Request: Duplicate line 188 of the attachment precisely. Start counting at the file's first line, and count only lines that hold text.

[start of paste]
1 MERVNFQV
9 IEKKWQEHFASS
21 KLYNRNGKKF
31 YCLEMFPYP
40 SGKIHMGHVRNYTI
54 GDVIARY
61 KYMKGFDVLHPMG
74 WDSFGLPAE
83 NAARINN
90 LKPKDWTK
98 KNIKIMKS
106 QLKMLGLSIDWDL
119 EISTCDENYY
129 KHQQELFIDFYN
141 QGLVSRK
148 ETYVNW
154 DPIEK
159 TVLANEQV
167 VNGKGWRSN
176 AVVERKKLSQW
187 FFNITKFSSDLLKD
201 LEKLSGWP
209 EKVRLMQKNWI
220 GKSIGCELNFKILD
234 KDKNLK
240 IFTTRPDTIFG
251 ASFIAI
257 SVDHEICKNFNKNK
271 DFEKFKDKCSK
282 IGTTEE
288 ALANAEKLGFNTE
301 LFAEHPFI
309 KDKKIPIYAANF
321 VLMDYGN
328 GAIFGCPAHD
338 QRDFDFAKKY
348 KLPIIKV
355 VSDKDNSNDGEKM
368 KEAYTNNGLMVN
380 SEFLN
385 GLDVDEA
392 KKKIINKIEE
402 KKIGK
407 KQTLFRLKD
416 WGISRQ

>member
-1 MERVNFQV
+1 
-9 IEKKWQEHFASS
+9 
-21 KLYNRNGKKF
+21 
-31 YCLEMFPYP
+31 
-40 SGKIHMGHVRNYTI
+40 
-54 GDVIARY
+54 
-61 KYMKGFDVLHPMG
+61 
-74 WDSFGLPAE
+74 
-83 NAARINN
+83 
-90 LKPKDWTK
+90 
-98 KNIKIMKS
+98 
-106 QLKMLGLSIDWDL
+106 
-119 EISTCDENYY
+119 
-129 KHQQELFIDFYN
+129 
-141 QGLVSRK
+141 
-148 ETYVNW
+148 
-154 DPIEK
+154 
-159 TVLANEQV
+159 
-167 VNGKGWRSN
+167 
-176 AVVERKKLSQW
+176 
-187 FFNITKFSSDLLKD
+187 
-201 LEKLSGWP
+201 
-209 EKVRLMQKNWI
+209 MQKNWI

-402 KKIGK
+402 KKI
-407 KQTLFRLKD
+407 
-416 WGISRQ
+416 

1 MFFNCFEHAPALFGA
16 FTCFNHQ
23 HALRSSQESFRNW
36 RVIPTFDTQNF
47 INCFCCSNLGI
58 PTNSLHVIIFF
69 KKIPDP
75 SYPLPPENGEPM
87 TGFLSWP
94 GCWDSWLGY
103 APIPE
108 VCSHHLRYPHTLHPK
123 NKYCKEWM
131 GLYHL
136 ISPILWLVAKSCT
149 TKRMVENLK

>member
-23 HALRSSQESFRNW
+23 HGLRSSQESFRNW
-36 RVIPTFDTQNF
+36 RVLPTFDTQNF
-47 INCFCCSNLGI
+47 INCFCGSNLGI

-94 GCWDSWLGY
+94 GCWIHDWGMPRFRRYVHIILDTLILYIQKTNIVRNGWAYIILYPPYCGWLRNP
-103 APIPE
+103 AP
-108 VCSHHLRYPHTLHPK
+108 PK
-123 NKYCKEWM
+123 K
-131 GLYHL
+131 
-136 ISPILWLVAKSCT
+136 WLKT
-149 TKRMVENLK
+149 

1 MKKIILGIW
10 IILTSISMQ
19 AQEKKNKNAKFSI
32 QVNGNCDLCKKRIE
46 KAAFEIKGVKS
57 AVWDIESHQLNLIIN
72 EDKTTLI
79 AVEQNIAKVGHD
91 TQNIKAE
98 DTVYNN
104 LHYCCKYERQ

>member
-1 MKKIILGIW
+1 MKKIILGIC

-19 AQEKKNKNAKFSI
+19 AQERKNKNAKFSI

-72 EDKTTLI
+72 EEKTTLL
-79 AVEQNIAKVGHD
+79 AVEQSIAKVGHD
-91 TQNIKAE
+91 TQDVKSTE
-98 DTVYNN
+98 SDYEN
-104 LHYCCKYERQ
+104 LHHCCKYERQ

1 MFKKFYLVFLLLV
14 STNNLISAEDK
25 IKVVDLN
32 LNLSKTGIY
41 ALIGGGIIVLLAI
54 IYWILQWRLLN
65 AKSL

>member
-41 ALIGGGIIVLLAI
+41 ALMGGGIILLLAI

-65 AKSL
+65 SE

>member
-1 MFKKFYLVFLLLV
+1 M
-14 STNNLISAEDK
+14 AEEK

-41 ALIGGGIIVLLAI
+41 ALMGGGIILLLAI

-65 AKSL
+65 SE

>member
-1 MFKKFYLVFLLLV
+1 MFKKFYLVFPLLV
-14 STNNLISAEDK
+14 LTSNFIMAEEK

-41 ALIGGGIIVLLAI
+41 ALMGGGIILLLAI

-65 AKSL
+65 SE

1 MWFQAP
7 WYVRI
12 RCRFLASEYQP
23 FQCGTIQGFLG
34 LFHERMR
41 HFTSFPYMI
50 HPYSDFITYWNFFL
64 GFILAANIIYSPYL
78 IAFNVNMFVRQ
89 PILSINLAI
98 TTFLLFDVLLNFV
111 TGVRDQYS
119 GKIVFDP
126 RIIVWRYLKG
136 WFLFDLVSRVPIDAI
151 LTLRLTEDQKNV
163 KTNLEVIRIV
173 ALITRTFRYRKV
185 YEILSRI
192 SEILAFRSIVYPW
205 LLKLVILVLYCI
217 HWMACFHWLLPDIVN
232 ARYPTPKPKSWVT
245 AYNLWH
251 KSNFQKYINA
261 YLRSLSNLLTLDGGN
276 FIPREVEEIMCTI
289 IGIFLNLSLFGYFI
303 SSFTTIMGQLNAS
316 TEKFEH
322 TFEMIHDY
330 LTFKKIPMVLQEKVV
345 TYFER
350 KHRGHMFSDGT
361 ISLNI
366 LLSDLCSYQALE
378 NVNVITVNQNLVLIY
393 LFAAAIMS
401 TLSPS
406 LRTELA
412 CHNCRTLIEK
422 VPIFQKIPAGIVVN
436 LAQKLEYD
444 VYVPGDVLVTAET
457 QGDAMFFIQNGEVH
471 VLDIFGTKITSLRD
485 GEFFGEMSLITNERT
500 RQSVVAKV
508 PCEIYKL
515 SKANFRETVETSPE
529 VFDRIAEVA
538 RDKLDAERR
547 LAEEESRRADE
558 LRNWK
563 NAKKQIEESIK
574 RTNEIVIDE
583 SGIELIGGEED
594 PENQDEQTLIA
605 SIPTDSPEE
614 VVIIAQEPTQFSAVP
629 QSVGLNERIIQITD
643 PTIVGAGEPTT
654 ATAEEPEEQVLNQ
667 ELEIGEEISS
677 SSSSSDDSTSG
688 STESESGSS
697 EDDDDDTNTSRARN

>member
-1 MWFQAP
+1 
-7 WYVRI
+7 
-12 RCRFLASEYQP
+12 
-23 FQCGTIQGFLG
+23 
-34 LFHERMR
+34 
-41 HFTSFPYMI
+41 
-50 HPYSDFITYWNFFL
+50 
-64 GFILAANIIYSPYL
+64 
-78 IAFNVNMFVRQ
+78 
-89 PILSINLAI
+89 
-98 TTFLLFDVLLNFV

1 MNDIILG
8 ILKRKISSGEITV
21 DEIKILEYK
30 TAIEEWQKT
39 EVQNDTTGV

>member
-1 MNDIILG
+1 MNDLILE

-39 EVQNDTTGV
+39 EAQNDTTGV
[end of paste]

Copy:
-41 ALIGGGIIVLLAI